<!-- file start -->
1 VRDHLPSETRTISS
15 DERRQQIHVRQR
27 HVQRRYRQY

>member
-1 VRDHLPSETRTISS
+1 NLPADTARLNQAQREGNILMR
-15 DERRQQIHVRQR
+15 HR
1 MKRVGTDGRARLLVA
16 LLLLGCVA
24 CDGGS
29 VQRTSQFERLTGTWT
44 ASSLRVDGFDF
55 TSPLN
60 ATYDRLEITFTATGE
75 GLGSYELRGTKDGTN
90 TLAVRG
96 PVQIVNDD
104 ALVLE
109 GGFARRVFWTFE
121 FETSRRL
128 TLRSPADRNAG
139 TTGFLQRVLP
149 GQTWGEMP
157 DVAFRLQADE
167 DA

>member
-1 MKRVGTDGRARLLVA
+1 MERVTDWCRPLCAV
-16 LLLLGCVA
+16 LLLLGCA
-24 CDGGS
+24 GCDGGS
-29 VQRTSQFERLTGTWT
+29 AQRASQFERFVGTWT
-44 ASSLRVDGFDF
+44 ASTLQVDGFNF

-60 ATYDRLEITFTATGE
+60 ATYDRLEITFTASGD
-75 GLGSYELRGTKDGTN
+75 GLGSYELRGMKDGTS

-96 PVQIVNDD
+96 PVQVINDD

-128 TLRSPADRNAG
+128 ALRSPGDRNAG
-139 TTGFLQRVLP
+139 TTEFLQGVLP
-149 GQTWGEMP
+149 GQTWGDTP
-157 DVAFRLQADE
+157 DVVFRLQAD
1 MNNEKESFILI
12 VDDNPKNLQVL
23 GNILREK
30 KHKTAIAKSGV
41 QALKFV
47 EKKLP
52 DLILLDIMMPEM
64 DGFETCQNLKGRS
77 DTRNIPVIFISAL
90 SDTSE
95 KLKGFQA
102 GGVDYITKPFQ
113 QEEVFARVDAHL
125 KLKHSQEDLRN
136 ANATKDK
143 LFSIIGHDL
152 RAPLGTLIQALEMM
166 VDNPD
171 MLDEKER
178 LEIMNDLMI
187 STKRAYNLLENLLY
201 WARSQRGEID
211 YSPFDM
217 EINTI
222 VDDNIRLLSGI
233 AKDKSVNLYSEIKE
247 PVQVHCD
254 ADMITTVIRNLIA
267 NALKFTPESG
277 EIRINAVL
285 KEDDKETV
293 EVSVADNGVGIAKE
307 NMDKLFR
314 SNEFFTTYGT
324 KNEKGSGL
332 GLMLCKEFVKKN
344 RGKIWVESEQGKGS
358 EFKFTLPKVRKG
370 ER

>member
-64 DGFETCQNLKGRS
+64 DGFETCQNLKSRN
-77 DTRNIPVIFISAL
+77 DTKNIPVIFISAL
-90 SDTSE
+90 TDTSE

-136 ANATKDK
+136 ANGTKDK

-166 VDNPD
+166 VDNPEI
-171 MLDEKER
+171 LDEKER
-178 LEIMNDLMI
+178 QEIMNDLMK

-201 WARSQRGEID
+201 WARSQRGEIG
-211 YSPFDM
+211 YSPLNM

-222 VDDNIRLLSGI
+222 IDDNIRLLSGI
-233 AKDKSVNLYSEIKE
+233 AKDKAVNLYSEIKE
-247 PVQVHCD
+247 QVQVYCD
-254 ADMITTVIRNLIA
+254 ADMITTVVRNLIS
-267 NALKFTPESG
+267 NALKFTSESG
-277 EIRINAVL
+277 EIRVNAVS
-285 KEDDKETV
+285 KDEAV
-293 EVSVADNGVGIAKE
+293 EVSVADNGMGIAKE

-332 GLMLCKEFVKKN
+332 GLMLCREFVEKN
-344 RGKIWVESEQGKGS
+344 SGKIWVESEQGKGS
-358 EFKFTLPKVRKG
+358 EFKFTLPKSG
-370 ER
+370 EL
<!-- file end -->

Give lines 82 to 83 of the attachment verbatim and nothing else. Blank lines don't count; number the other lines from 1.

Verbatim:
285 KEDDKETV
293 EVSVADNGVGIAKE